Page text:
1. Problem Definition
Part of planning work is to issue progress reports reflecting the status of the project. These reports could be daily, weekly, monthly, quarterly, and annual reports.
2. Identify the Feasible Alternative
Progress reporting is a key activity of project management. The project manager issues regular reports of progress against budget, schedule and scope. Include these people on the circulation list:
- Project Sponsor.
- Budget Holder.
- Senior Users.
- Team Members.
Figure.1: Project Management
3. Development of the Outcome for Alternative
Keep the report brief and sum up the key points in the project. I recommend this simple format on a maximum of 2 pages:
- Report Date.
- Overall Status.
- Project Summary.
- Key Issues.
- Identified Risks.
- Tasks and Next Steps.
- Decisions Needed.
- Key Future Dates.
- Budgeted Cost.
- Spend to Date.
Figure.2: Progress Report Format.
4. Selection of Criteria
Anyone reading the report must be made fully aware of progress and know when their help is needed to keep the project on track.
Keeping people updated ensures they remain involved and committed. Regular communication is essential to the well-being of any project. Common failings in this area are:
- Poor communication channels.
- Lack of honest communication.
- Unwillingness to communicate bad news.
- Not asking for help when it’s needed.
Figure.3: Communication Failure.
5. Analysis of the Alternative.
There are several advantages to have a progress report;
Clarity: Progress reports help you paint a clearer picture in your mind by forcing you to take a long, hard look at your work. Instead of spending all your time mired deep in it, writing the report gives you an opportunity to pull your head out of the sand and spend time to think about the job concretely.
Productivity: Because of their goal-setting nature, progress reports tend to make people more productive. This is especially helpful for individuals who struggle with the planning and organizational aspects of a job, since the report itself can serve that purpose for them.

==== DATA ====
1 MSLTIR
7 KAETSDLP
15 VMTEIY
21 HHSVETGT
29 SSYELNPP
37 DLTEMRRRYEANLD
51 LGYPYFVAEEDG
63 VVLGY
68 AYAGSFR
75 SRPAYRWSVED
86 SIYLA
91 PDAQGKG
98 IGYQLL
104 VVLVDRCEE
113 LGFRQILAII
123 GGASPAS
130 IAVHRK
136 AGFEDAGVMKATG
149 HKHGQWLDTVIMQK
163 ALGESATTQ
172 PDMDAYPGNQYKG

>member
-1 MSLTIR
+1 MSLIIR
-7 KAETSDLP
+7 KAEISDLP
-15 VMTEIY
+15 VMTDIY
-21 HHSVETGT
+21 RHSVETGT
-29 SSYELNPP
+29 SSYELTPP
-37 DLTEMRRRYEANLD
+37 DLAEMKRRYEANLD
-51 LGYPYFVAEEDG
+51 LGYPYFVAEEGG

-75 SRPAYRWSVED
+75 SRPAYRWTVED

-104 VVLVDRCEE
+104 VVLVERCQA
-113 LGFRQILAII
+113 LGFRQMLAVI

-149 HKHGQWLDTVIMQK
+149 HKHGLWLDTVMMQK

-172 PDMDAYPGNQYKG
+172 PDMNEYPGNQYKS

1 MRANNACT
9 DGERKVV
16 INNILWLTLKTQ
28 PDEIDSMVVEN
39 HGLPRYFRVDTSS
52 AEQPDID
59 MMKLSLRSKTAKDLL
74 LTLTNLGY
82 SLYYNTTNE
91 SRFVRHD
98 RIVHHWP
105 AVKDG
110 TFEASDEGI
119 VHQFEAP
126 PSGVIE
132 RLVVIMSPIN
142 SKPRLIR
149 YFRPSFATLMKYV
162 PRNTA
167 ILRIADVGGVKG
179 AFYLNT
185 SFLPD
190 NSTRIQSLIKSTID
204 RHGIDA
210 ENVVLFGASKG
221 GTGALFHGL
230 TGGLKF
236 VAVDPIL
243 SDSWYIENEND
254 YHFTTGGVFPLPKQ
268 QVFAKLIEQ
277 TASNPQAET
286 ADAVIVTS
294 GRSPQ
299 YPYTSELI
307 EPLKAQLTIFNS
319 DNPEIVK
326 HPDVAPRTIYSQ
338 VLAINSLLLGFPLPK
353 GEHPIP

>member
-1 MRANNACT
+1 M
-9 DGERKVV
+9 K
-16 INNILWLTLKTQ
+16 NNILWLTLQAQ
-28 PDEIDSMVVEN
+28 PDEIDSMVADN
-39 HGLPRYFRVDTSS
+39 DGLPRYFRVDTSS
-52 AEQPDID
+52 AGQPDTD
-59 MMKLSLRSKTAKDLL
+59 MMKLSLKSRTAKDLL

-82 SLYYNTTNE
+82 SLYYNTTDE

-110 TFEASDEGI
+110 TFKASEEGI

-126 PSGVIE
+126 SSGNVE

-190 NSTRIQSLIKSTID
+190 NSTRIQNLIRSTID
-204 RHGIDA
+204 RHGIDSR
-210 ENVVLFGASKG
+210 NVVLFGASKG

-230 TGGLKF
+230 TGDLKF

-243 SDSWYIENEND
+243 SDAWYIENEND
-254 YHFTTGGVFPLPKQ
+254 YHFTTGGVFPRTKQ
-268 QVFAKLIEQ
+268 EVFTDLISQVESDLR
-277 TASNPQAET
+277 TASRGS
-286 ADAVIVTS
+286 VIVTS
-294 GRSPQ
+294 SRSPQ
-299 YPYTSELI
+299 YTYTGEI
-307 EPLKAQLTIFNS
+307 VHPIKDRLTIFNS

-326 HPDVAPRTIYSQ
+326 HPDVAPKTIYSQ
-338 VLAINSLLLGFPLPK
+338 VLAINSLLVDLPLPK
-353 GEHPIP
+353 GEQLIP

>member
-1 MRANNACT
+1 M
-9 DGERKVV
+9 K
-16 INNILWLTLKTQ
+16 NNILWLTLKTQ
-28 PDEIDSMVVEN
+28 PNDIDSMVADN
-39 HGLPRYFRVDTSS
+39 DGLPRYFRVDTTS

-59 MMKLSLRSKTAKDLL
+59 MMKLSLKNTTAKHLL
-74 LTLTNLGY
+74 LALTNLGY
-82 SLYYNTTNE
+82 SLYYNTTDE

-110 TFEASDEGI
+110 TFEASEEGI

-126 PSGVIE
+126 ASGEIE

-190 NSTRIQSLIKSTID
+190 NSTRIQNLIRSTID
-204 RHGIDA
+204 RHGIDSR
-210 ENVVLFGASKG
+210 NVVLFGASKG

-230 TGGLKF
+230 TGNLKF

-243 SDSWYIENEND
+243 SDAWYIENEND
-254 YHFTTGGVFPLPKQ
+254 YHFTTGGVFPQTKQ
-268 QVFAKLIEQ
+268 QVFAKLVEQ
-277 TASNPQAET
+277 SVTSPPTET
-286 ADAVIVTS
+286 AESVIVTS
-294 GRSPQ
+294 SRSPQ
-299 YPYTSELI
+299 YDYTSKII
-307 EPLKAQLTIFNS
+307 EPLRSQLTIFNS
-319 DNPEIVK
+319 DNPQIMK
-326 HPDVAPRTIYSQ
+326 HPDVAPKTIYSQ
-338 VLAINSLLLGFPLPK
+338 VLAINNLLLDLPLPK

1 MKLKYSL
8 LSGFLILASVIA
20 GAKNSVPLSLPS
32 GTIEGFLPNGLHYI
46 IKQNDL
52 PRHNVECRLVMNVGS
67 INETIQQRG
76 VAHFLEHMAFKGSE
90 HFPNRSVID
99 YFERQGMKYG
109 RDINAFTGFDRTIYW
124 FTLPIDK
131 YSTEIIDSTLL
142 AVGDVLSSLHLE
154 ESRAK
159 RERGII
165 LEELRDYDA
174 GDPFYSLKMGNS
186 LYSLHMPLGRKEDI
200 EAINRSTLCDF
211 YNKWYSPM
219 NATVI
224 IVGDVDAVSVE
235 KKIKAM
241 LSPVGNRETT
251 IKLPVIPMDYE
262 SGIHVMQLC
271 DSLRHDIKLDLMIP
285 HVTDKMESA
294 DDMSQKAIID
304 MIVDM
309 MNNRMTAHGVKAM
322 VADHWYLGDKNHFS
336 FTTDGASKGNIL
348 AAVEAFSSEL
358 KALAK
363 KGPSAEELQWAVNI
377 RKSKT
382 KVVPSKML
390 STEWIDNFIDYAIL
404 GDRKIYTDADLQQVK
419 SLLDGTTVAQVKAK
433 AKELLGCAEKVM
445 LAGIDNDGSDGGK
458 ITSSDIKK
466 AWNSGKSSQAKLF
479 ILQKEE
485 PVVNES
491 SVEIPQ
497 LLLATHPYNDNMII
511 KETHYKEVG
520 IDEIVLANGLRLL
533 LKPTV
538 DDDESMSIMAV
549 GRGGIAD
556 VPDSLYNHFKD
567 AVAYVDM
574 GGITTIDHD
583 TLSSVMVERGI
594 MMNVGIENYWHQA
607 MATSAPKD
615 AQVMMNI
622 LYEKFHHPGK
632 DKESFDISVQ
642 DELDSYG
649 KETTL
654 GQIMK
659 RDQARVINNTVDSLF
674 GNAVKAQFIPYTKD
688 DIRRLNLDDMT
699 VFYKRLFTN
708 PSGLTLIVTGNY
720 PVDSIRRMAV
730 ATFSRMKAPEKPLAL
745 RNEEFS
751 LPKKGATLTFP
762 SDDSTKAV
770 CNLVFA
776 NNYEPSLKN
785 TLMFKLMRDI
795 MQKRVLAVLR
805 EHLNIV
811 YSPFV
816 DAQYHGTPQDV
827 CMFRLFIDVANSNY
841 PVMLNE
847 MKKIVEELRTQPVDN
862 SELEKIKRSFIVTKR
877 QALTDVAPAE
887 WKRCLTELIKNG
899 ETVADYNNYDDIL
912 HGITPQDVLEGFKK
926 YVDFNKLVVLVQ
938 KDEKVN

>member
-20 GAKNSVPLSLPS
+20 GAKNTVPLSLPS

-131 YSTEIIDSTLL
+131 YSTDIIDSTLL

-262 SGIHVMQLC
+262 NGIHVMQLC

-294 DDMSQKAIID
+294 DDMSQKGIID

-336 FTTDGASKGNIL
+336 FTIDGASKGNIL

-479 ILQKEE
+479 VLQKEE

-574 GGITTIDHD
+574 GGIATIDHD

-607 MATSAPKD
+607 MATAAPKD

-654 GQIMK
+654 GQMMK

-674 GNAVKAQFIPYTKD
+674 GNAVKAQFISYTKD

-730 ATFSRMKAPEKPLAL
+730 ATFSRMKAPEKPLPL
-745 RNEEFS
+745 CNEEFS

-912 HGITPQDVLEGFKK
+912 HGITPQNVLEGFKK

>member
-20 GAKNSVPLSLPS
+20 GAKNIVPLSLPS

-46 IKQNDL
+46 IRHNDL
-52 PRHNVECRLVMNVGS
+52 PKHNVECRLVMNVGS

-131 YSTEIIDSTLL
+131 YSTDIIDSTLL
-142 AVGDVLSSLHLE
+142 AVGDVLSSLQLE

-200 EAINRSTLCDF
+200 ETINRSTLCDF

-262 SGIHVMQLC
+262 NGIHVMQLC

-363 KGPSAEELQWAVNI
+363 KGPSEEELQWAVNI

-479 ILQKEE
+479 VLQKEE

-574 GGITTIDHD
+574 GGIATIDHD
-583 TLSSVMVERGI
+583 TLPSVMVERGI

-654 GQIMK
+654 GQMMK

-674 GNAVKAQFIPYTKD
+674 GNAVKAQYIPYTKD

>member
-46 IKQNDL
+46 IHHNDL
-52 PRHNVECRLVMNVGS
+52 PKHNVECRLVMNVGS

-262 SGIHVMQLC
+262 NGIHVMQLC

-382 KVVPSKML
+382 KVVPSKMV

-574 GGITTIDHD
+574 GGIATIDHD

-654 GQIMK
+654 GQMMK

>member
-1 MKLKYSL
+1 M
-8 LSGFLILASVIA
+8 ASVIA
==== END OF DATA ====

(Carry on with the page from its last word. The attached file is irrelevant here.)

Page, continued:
Better meetings: When you have a progress report to analyze, meetings for projects just go much smoother. Almost all the key factors will be included – from goals met to current issues to future milestones. Sending them to everyone concerned beforehand clears up many questions even before the actual meeting starts.
Better reviews: Want someone to look at your project and give you suggestions for improvement? No need to compose long-winded explanations – get them up to speed quickly with your progress reports.
Documentation: After the project is done, the reports serve as an excellent documentation for all thing things you did, including areas that proved easy and ones that gave you fits. It shows you how you spent your time and, with some analysis, can show you how to improve for your next undertakings.
6. Selection of the Preferred Alternative.
Regular progress reporting creates a valuable written record of a projects’ life. Later you can look back and decide how to improve the running of future projects.
7. Performance Monitoring and the Post Evaluation of Result.
As we have a weekly team meeting to discuss the work progress and highlight the issues during last week. We can monitor the Gantt Chart and update it in the team performance review session.
- Mary Simmers (2010, April). Benefits of Writing a Progress Report. Retrieved July 20, 2014, from http://ezinearticles.com/?Benefits-of-Writing-a-Progress-Report&id=4139015.
- Jeff Armstrong (2011, October). Status Template. Retrieved July 20, 2014, from http://business-docs.co.uk/documents/status-template
- Workspace Software. (2013, August). Solution that understands project management. Retrieved July 20, 2014, from http://www.workspace.com/workspace/Project-Management-Software.html